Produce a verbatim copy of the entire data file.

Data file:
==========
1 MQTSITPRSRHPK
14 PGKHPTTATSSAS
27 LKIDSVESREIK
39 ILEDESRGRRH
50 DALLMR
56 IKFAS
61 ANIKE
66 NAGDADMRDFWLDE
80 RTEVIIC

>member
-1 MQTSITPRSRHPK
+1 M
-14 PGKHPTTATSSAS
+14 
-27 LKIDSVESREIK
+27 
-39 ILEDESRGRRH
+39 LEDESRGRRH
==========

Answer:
1 MQTSITPRSRHPK
14 PGKHPTTATSSAS
27 LKIDSVESREIK
39 ILEDESRGRRH
50 DALLMR
56 IKFAS
61 ANIKE
66 NAGDADMRDFWLDE
80 RTEVIIC

>member
-1 MQTSITPRSRHPK
+1 M
-14 PGKHPTTATSSAS
+14 
-27 LKIDSVESREIK
+27 
-39 ILEDESRGRRH
+39 LEDESRGRRH